You’ve heard the usual home selling tips. Clean the place up, get the help you need and price it right – all good advice. But what about the more direct part of the sales process: advertising, marketing and talking to prospective buyers. Do you know what your agent will say in their advertisements, flyers and in person?
You should let buyers know almost everything. Of course don’t reveal your motivations, how low you’ll go on the price, or anything else that hurts your negotiating position. But tell them everything else they might want to know.
If you think about this for a moment, you’ll understand. Do you prefer shopping where the products have no prices on them? Of course not! And if you were looking at a list of vacation packages, you might pass over those that neglected to name the destination, right? It is no different in shopping for a house.
Of course, you may have noticed that some real estate agents sometimes advertise homes with no price, or fail to say where a home is located. Why? Because the agent wants curious people to call. When a $130,000-buyer calls on an ad for a $250,000-home which is listed no price, the agent hopes to sell him any house he can. If a buyer thinks an advertised home is in a town they are interested in, they then can be steered to one that is.
In other words these are just tricks that help the agent, not the seller. Ask your agent if they use this type of tactic, then decide for yourself how you want to proceed. Of course the sellers of the homes advertised lose potential buyers, because many people won’t waste time on misleading ads, or those that list no price. Usually there are enough other houses advertised with prices and decent information to look at.
The first of these home selling tips then, is that more information is better. With decent information, a buyer either knows you have something they might want, or they don’t waste your time. Essentially, they prequalify themselves for you. What information do they need then ?
Home Selling Tips – Information To Include When Selling
Always mention the price and terms (if any) in written information, as well as the location, style, livable (Under HTG/AC) square footage, number of bedrooms and bathrooms and room dimensions. Look at newspapers, real estate guides and the internet from your area to see what things others are advertising. Try to have as much information given as you possibly can.
Have additional information ready for interested buyers that preview your home in-person. You want to remove as much uncertainty as possible. If the buyer will need to replace the roofing in a year or two, for example, have a quote ready. A buyer might accept a poor roof – if he knows what he’s getting into. He’ll likely walk away if the cost of this is unknown. Nothing kills interest like uncertainty or finding out about during the home inspection phase.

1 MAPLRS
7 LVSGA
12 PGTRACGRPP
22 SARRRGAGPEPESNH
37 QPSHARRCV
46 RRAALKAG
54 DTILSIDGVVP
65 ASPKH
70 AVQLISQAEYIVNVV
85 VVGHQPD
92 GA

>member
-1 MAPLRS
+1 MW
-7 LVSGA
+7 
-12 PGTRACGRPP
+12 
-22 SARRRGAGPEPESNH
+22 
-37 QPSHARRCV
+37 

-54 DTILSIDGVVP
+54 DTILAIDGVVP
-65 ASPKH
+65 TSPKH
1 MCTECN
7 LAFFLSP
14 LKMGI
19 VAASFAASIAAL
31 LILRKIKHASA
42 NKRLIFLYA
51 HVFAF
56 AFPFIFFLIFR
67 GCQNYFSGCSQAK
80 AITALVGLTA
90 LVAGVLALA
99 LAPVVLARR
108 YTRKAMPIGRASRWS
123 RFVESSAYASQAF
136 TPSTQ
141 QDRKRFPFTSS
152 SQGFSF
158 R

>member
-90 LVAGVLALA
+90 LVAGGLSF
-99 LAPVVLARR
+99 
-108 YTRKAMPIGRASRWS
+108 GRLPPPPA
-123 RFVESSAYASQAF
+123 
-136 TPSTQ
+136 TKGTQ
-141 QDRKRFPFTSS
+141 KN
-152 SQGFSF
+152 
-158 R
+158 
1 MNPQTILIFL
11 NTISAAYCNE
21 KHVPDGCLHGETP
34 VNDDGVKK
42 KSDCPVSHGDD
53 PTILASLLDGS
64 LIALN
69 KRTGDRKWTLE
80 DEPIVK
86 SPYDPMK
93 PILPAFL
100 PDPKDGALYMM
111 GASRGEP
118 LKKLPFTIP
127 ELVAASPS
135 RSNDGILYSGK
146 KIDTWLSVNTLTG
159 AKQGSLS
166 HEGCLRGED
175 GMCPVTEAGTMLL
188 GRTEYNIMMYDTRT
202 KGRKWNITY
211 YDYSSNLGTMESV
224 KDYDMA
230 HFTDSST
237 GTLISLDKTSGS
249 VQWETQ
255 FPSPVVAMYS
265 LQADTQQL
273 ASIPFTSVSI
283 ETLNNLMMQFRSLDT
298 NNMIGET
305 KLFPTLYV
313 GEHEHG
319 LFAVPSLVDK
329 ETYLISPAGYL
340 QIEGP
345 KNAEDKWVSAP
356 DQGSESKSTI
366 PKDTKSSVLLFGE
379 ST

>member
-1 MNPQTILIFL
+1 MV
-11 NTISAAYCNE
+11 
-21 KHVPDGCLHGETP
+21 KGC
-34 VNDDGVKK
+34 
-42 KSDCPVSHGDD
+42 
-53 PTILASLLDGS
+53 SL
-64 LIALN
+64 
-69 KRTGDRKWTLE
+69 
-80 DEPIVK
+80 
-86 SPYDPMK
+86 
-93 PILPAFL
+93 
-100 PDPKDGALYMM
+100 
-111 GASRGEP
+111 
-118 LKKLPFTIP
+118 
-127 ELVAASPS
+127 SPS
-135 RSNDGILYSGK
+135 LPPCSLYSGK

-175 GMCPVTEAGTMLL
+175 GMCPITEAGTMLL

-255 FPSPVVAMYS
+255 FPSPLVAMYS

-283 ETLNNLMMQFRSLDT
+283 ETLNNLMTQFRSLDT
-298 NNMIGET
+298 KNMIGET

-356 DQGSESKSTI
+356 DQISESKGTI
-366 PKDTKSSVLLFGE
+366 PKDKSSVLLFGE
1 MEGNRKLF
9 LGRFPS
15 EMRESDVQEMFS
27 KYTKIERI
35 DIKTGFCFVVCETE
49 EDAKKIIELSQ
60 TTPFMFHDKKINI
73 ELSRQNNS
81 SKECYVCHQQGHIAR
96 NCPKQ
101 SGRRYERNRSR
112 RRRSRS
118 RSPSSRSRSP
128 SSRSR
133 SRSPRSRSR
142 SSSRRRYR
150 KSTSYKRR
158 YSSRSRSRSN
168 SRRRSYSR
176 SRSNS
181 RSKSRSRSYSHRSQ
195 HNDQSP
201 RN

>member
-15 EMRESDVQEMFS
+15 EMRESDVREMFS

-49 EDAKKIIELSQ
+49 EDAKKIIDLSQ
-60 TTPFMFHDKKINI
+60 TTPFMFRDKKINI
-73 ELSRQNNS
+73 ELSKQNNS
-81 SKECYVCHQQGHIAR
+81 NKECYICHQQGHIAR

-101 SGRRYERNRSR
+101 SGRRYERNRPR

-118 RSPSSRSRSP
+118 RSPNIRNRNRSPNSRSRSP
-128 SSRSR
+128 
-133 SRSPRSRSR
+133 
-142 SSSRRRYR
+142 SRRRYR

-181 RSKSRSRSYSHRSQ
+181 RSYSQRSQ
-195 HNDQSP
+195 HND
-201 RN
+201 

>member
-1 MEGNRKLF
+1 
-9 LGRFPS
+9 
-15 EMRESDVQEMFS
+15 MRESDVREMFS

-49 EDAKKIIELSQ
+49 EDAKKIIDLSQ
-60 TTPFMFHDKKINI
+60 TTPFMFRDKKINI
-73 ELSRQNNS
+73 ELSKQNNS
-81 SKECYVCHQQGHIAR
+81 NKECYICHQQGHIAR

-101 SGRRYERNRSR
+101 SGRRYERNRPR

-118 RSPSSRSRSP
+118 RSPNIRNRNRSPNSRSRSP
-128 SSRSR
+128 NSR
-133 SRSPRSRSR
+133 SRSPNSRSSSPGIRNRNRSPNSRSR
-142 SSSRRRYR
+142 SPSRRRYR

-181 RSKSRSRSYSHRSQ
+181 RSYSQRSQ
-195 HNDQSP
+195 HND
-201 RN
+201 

Of course, hiding problems can be illegal as well as unethical. It is better to either resolve them, or get quotes on what it will cost to resolve them. Once again, it is a matter of resolving uncertainty. A buyer is less frightened by the idea of paying $1,900 for new carpet than by the idea of paying an unknown amount for it.
All of this probably fits your own experience. You are more likely to buy a house or anything else when you have more information, right? You may even pay a little more for less uncertainty. Most buyers will, so why not put this home selling tip to use and have that information ready?
Is Your Home Ready For Its Close-Up?
So you think your home has “curb appeal”—that all-important quality that stops buyers in their tracks? That’s great, but can your home’s allure hold up once it’s reduced to a photographs posted online? It had better, citing a recent National Association of Realtors (NAR) survey of buyers and sellers. A NAR survey found that over 90% of people across the U.S. who bought a home used the Internet while house hunting, and they rated photographs as the most useful tool in their search followed by as much information about the home as possible along with a virtual tour/video. Over 25% of survey respondents reported they got the first glimpse of the home they eventually purchased on the Internet.
As RealEstateJournal.com noted, photographs can be “powerful bait” for potential buyers. Good photos will grab the buyer’s attention, while poor ones or lack of photos will likely turn them away.